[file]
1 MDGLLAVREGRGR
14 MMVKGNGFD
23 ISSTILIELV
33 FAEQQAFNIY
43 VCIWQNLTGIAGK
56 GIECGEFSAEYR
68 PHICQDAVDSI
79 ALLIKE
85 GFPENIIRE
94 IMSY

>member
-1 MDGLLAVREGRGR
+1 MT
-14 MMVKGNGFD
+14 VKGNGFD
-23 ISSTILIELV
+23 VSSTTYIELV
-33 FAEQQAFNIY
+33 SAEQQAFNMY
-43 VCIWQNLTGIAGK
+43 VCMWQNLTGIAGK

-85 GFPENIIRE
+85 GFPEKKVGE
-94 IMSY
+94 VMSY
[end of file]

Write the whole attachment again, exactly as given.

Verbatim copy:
1 MDGLLAVREGRGR
14 MMVKGNGFD
23 ISSTILIELV
33 FAEQQAFNIY
43 VCIWQNLTGIAGK
56 GIECGEFSAEYR
68 PHICQDAVDSI
79 ALLIKE
85 GFPENIIRE
94 IMSY

>member
-1 MDGLLAVREGRGR
+1 MT
-14 MMVKGNGFD
+14 VKGNGFD
-23 ISSTILIELV
+23 VSSTTYIELV
-33 FAEQQAFNIY
+33 SAEQQAFNMY
-43 VCIWQNLTGIAGK
+43 VCMWQNLTGIAGK

-85 GFPENIIRE
+85 GFPEKKVGE
-94 IMSY
+94 VMSY